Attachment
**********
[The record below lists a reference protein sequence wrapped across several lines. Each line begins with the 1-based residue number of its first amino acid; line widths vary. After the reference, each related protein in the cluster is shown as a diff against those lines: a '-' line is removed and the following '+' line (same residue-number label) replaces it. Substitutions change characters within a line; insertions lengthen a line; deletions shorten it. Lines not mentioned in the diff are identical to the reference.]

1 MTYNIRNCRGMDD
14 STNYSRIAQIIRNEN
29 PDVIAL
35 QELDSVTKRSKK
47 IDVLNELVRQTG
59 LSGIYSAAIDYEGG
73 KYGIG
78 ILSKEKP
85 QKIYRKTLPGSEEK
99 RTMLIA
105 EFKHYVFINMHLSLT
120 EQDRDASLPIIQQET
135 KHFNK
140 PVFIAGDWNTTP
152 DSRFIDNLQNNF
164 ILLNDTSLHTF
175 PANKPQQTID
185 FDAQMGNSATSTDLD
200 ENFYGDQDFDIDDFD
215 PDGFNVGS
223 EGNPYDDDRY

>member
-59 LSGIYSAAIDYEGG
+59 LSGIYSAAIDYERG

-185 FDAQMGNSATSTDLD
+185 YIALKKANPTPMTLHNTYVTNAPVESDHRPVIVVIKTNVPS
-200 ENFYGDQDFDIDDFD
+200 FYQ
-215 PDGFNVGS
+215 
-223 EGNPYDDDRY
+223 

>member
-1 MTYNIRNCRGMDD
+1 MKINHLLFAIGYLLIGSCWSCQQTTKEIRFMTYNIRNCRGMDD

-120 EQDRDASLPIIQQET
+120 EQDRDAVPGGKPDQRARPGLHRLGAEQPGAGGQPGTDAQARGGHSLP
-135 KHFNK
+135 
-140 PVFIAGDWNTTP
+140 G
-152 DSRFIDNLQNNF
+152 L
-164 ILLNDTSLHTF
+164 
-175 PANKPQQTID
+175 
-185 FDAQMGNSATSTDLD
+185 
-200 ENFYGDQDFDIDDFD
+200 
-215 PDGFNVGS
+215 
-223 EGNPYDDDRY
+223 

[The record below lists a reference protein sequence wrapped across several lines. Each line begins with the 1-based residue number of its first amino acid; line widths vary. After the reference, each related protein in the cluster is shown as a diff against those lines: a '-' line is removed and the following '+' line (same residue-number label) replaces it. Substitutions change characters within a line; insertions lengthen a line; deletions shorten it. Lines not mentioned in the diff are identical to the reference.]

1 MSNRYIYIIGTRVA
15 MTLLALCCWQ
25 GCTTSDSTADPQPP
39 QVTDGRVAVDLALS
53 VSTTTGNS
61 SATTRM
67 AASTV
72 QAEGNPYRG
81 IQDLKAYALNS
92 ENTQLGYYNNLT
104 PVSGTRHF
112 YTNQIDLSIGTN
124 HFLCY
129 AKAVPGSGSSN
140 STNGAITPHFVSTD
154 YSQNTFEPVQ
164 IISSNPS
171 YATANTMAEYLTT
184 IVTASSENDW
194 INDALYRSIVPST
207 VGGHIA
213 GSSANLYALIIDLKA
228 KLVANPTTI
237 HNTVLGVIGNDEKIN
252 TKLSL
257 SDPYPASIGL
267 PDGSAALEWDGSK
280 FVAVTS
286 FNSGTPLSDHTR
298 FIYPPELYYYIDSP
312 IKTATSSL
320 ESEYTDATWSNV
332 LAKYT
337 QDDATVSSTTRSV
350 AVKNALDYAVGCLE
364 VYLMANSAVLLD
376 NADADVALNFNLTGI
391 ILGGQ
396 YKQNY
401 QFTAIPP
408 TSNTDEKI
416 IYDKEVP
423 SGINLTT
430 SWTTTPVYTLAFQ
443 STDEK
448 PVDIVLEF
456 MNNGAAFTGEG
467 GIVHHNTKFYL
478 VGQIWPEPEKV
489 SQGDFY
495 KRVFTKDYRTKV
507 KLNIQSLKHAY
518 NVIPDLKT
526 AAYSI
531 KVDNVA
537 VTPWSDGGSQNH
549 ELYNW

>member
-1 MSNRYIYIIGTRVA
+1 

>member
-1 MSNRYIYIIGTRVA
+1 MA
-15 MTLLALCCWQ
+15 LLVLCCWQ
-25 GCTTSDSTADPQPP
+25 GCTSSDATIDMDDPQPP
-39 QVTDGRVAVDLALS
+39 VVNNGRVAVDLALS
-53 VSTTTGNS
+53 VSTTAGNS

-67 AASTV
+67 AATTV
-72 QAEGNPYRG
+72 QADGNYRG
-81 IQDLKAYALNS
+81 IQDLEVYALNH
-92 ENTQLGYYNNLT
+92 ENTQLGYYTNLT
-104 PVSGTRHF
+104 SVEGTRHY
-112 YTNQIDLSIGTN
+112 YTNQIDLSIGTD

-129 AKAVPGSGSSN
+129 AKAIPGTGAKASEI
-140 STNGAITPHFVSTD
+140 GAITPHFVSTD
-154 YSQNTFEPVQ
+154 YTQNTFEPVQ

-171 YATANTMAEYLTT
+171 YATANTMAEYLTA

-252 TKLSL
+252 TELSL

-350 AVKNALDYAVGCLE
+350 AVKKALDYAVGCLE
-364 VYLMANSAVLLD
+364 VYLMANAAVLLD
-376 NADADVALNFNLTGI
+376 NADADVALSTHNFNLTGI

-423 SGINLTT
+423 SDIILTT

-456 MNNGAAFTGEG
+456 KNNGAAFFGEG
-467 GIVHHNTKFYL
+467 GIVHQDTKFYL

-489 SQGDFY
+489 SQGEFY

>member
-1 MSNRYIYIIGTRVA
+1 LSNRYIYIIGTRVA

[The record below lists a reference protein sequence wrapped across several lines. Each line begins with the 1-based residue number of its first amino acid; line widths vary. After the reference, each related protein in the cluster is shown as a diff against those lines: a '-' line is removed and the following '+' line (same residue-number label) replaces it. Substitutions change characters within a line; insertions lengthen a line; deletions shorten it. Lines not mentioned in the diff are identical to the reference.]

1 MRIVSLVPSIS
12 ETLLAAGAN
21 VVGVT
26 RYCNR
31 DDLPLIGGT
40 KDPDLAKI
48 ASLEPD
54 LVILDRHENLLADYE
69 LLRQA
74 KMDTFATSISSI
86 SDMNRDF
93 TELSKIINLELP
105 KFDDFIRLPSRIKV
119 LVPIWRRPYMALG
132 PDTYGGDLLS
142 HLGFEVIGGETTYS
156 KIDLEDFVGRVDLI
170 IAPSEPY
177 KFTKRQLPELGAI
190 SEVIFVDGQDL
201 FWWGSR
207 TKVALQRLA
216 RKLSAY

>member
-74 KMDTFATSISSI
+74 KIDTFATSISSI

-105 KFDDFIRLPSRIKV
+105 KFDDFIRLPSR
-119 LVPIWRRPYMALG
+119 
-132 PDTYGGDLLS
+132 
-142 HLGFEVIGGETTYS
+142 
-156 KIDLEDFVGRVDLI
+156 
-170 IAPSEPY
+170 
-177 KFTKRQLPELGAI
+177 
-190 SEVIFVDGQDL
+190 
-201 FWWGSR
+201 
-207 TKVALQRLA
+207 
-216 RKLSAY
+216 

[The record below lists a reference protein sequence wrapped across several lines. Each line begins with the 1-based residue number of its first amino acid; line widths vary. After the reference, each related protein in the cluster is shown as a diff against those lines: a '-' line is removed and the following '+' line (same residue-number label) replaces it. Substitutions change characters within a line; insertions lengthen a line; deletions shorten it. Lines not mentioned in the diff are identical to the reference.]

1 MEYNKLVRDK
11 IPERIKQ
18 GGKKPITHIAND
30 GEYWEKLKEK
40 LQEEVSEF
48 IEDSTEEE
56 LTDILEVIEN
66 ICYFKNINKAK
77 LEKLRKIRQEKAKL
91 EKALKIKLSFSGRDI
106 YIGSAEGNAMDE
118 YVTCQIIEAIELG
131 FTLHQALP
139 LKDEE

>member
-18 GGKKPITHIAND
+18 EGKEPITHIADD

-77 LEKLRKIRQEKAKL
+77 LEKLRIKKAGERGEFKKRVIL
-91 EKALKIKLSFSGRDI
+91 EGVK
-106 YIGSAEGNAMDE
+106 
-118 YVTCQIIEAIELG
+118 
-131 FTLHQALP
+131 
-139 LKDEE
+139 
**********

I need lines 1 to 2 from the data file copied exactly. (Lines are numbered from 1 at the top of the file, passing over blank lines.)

[The record below lists a reference protein sequence wrapped across several lines. Each line begins with the 1-based residue number of its first amino acid; line widths vary. After the reference, each related protein in the cluster is shown as a diff against those lines: a '-' line is removed and the following '+' line (same residue-number label) replaces it. Substitutions change characters within a line; insertions lengthen a line; deletions shorten it. Lines not mentioned in the diff are identical to the reference.]

1 MTYNIRNCRGMDD